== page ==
Though tea is abundantly available in the current market and that too in different tastes, the tea drinkers have found their kind of art in tea tasting. The taste buds of these people have become so used to the taste of tea that in one sip they are able to detect the etymology of tea and its place of origination. They have reached a level of so much expertise that they possess a power to even convince the non-tea drinkers to enjoy tea with them.

Awareness of Tea as a Luxury Drink

If I talk about my personal experience, the art of tea tasting has been undoubtedly introduced in the place where I work. Being a tea lover, it has been a great experience in working with the core members of the tea business. I have tasted lots of varieties of tea as well as witnessed the tea tasting procedure; it has been a one of a kind experience as the tea experts guided me with approximately 20 kinds of teas and let me taste all of them. It is very rare that you would find a real tea connoisseur around you. But in my case, when I met Mr. Rishabh Dugar (founder of Te.Cha), I have always found him being involved in teas and explaining the art of consuming natural teas, just like a true tea connoisseur. Well, I have always had the tea with the addition of milk and sugar and other flavours, but the real magic of drinking natural tea has immaculately stunned me with the finesse in its taste.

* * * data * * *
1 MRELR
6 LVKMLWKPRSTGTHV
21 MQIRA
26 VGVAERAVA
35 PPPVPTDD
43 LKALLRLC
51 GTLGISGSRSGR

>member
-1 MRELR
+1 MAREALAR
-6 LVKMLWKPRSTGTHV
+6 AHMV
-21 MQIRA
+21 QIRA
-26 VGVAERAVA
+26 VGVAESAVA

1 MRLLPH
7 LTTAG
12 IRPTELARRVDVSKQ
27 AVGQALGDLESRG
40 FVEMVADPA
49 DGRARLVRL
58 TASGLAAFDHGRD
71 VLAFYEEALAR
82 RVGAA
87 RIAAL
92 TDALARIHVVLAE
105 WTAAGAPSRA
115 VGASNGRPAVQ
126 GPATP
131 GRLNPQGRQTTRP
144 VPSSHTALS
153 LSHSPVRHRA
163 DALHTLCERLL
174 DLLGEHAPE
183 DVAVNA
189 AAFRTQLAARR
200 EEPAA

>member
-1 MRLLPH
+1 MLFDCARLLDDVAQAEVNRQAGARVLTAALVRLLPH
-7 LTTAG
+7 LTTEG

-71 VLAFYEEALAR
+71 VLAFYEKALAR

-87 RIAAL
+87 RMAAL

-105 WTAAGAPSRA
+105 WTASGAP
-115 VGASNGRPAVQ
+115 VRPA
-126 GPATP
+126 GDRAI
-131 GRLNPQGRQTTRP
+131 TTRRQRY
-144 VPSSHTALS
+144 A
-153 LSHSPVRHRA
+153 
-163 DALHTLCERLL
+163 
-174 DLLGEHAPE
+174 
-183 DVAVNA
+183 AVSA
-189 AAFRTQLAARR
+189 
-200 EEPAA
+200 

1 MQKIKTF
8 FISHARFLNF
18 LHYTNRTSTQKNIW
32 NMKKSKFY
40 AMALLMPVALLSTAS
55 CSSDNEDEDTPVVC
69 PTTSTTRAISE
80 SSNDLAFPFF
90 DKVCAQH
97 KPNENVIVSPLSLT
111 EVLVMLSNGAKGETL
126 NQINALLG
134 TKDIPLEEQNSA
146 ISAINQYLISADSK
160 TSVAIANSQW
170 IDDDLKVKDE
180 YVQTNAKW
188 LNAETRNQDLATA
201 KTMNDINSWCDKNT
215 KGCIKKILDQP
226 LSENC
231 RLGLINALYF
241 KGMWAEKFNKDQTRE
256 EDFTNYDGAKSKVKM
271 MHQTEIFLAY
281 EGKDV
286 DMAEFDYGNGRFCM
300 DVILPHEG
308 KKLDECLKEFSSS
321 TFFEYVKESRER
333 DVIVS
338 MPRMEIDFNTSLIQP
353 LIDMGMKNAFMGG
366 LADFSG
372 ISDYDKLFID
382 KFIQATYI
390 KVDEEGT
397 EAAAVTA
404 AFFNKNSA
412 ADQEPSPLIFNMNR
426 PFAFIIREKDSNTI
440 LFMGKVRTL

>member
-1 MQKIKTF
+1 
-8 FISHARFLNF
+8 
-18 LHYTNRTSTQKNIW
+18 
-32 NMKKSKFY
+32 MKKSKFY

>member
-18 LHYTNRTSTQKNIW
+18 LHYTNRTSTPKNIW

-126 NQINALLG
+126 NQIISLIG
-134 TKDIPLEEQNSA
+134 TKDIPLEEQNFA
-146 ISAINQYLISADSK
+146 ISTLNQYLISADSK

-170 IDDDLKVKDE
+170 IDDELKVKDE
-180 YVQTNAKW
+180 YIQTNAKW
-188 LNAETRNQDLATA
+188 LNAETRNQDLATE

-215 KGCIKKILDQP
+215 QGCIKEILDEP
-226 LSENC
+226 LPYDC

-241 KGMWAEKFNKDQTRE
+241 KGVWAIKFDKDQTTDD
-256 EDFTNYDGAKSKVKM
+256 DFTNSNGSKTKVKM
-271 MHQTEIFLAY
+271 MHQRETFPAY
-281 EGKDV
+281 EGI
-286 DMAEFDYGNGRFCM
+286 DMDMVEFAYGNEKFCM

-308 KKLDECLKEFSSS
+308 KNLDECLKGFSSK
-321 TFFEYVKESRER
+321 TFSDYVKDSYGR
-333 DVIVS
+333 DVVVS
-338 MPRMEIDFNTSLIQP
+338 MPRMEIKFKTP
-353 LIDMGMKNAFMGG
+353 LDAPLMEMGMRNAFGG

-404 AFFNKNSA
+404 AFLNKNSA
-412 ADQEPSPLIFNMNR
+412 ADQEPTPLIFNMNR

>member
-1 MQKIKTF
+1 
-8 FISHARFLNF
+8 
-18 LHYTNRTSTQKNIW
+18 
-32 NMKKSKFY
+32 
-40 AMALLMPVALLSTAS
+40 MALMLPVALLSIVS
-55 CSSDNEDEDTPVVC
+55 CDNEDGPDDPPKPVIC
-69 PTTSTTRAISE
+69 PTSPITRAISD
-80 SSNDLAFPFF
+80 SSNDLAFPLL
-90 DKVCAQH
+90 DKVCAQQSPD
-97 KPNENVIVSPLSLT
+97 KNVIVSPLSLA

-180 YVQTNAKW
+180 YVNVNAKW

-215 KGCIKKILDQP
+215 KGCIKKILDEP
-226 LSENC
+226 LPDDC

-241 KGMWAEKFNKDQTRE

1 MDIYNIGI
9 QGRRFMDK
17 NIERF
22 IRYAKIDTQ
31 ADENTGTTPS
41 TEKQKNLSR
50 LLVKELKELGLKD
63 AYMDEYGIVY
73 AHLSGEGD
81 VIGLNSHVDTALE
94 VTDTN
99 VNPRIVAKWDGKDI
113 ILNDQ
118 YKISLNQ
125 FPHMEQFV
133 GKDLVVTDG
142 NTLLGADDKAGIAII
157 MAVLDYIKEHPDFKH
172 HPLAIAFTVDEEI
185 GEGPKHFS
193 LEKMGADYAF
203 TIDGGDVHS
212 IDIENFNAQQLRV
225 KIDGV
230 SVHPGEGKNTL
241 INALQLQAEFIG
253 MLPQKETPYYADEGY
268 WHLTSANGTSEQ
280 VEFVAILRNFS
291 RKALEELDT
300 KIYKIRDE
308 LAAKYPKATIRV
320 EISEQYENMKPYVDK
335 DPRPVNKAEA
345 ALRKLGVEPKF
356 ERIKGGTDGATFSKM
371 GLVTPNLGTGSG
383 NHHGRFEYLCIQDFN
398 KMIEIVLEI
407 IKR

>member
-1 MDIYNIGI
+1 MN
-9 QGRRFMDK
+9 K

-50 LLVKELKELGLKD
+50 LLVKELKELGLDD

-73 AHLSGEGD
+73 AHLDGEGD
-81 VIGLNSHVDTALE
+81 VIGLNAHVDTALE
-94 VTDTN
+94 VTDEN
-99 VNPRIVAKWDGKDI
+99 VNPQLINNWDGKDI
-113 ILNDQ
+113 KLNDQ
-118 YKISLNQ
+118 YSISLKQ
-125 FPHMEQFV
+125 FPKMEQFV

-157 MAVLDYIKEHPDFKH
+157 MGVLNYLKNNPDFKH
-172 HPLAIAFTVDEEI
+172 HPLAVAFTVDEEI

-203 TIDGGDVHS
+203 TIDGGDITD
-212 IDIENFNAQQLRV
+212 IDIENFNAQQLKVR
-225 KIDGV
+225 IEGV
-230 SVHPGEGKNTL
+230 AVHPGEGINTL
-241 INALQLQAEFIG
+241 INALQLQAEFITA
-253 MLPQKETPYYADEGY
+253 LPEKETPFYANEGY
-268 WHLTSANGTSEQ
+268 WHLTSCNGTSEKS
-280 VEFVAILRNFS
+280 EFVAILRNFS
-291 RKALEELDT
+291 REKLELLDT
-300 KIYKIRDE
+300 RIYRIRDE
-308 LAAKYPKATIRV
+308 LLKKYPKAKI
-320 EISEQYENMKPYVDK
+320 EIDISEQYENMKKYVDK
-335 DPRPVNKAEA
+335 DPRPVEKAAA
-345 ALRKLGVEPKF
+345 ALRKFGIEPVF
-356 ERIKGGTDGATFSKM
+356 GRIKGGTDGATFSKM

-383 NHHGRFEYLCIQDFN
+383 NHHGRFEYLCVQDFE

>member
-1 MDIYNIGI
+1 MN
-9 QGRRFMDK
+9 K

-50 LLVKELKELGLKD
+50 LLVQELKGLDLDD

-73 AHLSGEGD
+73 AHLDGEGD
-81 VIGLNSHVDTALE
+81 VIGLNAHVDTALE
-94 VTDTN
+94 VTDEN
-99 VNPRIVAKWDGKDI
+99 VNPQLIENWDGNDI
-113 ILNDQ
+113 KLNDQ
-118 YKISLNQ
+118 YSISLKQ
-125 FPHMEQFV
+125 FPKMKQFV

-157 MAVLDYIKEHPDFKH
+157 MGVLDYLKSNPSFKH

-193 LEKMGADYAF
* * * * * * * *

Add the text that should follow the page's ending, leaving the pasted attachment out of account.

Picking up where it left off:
Tea tasting has been compared to an art form as it is rarest of all that we could ever find anyone so much involved in tea that he thinks and talks only tea. The art of tea tasting reflects the voyage of the tea taster, and how much tea he or she has consumed and of how many varieties. Tasting different kinds of teas depend on the varieties of teas available in the market and these varieties are made from a very interesting and special technique, ‘cloning’. The clones of teas are being tested and then grown in different tea producing regions and they never fail to mesmerise the taste buds of the tea consumers.